Saturday morning in early June. Sunshine streaming through lilac bushes. Birds singing from underneath leaves that seem to have grown overnight. And tables full of things we hope other people will like well enough to take home when we open up the garage door. There are stories attached to the stuff. The kids keep changing their minds and sneaking things back in the house. The seeing and the sifting happen simultaneously.

Despite moving just a year ago, there are enough things gathered to have a decent little garage sale. I’ve been sifting through boxes and closets, removing things that we no longer use and just don’t fit in our new world. It amazes me how our memories are held not just in our bodies but also in our things.

I hold the smallest lifejackets, checking that they are actually too small for the smallest kids even though I have known the answer for three seasons already. I can hear the laughter on the boat, see the scrunched up baby-face that hated the lifejacket, feel the spray of water on my face when I held a sleeping niece wearing it. There isn’t room to hold on to it if we need to store the bigger sizes we need now.

Books that tucked us in. Tupperware too big and too small. The first costumes our kids wore to the grocery store. Picture frames and a house phone. A casserole dish and a lid without a pot. Ponies with the hair brushed out. Wall art and the last swing set. Sifting and not seeing.

I wore the same dress for a hundred days this winter, a challenge to interrupt fast fashion and experiment with wool. It taught me that I need so much less than I think I do (and also that very few people notice or care what I am wearing). I am learning to do more mending and buy second hand. I am seeing the contents of my life with a longer view.

The kids have been begging for a garage sale for years. I have been resisting. We still needed so many of the things we had. And, maybe more honestly, garage sales are a lot of work. It is easier to close the closet door than sort through the contents. Easier to hold on to the things than let them go with the memories they hold.

It doesn’t seem fair that there is just too much life to remember all the moments.

Sitting in the sun on a cooler full of cookies and puffed wheat squares. Knees knocking against the kid-sized table. A hand-written sign for the lemonade stand. Seeing and not seeing.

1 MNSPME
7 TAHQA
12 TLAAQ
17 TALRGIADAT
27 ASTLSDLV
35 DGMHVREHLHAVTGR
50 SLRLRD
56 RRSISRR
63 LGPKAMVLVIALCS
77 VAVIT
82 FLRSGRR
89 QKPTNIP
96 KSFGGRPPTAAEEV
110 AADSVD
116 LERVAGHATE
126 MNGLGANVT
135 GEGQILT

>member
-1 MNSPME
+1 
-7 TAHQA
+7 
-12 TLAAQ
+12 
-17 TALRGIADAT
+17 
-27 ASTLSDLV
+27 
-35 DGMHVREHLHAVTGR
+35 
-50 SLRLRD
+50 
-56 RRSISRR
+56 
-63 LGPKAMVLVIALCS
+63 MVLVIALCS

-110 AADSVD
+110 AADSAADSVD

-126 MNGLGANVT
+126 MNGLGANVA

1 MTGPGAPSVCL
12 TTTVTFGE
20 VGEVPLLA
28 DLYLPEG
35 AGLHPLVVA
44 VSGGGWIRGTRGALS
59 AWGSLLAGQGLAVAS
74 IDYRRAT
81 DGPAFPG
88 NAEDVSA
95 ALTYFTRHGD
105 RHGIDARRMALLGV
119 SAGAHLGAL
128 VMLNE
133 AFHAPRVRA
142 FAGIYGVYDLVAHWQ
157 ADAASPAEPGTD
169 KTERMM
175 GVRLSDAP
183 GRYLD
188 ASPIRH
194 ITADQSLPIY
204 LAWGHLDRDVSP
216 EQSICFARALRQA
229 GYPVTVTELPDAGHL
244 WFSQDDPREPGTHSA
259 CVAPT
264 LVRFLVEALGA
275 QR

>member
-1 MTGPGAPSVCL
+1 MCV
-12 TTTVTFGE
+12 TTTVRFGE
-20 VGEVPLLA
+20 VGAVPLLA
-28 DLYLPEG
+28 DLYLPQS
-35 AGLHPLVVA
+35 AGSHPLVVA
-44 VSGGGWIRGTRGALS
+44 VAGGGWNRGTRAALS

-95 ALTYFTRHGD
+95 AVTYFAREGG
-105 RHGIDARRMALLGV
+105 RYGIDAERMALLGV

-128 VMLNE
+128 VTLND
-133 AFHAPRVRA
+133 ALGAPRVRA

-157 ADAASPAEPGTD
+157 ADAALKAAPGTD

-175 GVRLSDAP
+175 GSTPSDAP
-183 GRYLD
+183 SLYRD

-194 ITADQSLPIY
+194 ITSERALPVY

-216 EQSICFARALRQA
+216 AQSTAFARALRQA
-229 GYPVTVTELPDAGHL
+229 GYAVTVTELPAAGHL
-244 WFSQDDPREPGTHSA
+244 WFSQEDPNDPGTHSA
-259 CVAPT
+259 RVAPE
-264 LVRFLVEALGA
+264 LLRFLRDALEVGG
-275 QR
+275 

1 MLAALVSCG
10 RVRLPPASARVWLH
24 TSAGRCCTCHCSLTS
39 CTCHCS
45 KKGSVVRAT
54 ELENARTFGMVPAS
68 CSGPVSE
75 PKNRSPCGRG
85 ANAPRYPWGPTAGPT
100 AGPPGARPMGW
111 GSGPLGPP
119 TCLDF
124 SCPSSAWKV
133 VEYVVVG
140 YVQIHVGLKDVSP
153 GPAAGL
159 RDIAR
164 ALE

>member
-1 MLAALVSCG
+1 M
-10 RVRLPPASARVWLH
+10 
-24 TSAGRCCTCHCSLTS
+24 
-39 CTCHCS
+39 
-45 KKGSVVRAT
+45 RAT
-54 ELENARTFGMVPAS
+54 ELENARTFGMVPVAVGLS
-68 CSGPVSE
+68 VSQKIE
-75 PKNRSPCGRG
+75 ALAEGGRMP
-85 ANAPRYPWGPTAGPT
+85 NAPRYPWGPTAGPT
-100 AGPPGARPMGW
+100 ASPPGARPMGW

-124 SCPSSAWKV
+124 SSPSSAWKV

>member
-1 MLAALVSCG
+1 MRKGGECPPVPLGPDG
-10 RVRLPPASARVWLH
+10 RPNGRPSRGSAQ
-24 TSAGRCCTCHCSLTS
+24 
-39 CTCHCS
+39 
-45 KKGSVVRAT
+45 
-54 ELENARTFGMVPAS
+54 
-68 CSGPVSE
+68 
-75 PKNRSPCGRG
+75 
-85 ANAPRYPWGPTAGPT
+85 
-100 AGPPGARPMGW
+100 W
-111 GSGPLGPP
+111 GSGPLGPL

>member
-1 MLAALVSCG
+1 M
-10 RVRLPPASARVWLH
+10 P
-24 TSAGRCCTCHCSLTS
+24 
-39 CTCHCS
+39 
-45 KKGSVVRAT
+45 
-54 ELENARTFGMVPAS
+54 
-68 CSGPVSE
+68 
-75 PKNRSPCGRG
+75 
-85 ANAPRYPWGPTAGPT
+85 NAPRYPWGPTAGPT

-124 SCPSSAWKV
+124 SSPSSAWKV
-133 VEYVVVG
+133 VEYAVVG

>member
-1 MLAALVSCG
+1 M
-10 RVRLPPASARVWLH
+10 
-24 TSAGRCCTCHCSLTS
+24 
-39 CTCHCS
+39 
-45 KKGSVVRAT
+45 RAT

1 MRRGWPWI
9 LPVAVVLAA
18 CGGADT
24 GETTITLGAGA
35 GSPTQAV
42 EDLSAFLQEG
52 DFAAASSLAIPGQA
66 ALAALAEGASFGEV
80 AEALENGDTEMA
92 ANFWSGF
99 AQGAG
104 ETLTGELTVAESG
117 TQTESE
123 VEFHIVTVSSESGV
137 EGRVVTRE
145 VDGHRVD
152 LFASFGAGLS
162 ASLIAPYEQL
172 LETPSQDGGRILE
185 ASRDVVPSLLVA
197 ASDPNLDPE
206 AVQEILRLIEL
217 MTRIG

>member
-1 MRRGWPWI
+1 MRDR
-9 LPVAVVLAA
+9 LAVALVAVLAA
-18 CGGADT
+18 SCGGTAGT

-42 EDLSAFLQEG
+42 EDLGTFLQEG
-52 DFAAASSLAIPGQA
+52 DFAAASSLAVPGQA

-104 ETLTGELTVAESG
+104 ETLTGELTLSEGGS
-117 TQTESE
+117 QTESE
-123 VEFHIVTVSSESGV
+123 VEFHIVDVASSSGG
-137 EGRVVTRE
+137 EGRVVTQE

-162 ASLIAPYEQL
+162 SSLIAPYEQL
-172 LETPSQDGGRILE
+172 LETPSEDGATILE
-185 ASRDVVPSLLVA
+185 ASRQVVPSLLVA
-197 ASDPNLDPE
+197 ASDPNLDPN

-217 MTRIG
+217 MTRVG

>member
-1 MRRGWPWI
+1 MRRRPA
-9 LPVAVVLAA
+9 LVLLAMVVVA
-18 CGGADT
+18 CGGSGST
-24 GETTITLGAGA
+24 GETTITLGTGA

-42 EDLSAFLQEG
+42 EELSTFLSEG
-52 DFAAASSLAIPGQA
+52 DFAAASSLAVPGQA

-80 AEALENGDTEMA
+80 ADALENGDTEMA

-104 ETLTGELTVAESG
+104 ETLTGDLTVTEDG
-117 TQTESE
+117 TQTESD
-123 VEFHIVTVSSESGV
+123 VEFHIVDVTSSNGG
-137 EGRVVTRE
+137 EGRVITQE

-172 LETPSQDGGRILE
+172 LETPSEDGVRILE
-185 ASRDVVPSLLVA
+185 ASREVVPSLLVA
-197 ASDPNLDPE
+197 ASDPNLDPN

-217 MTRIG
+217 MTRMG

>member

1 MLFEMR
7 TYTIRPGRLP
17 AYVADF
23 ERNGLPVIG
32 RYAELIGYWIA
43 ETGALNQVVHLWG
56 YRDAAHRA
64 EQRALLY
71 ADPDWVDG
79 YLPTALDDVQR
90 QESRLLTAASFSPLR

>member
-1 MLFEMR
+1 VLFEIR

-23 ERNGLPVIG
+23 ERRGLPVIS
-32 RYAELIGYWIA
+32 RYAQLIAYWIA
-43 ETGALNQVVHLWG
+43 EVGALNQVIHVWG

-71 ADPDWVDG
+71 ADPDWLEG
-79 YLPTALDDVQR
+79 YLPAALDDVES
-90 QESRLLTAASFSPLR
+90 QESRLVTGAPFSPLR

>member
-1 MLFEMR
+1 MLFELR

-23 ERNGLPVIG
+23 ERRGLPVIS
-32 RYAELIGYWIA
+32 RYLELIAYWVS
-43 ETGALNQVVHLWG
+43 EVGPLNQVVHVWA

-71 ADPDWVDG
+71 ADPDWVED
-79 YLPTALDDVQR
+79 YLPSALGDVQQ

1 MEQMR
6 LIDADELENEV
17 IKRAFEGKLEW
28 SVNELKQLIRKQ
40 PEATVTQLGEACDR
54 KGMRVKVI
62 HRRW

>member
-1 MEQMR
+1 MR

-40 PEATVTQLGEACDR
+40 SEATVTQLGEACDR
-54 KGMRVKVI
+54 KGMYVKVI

The four-year-old surprised us with the most stamina for sales. I do not feel nostalgic for the sleepless years, but I love four-year-olds. The honesty without a filter. The sponge brains that repeat everything they are learning. The confidence of knowing everything and finally having the words to say it all. He sat on the driveway welcoming people and offering them lemonade for most of the day.

He spilled it. He tried to pay people instead of taking their loonies. He danced when someone said yes. “Mom,” he said, about two hours in, “This is the best day ever. Can we have another garage sale yesterday?”

It was a perfect day. Extended family and laughter. Cousins buying jewels from the next sale down with their pocket change. Neighbours wandering through to look and to buy. Trading like-new Tupperware for ten bucks and a home-made tea roll. Kids learning to talk to strangers. Letting go of our past life to make room for the present and the future.

In all the sifting, I am seeing the moments that make up my life. Seeing and cherishing the people that we were and the people we are becoming. Seeing past the colours and shapes transmitted by my eyes, and seeing the grace of living. Let me live here.

I love the miracle that God created a world where atoms and molecules combine into matter that matters. Nature and fiber and textures that cradle us into life and carry us through.

There are times for acquiring and roaming far away, and times for coming home and sifting through. Days pass, one after another, in this space between a pandemic and whatever follows after. I want my stuff to help me see what matters.

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